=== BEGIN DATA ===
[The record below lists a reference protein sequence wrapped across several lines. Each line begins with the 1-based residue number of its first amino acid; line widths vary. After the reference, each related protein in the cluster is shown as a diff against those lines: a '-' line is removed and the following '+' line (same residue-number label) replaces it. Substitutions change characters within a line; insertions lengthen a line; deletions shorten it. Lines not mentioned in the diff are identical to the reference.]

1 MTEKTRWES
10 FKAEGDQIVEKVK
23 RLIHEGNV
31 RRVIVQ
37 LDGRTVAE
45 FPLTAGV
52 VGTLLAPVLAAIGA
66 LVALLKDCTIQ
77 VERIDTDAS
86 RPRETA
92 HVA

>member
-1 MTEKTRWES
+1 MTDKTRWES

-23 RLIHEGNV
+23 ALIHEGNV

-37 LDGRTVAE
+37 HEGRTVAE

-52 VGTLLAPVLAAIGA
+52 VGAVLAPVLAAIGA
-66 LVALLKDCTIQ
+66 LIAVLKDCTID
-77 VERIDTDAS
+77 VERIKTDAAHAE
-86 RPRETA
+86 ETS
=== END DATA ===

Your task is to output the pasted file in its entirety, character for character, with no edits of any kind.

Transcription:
[The record below lists a reference protein sequence wrapped across several lines. Each line begins with the 1-based residue number of its first amino acid; line widths vary. After the reference, each related protein in the cluster is shown as a diff against those lines: a '-' line is removed and the following '+' line (same residue-number label) replaces it. Substitutions change characters within a line; insertions lengthen a line; deletions shorten it. Lines not mentioned in the diff are identical to the reference.]

1 MTEKTRWES
10 FKAEGDQIVEKVK
23 RLIHEGNV
31 RRVIVQ
37 LDGRTVAE
45 FPLTAGV
52 VGTLLAPVLAAIGA
66 LVALLKDCTIQ
77 VERIDTDAS
86 RPRETA
92 HVA

>member
-1 MTEKTRWES
+1 MTDKTRWES

-23 RLIHEGNV
+23 ALIHEGNV

-37 LDGRTVAE
+37 HEGRTVAE

-52 VGTLLAPVLAAIGA
+52 VGAVLAPVLAAIGA
-66 LVALLKDCTIQ
+66 LIAVLKDCTID
-77 VERIDTDAS
+77 VERIKTDAAHAE
-86 RPRETA
+86 ETS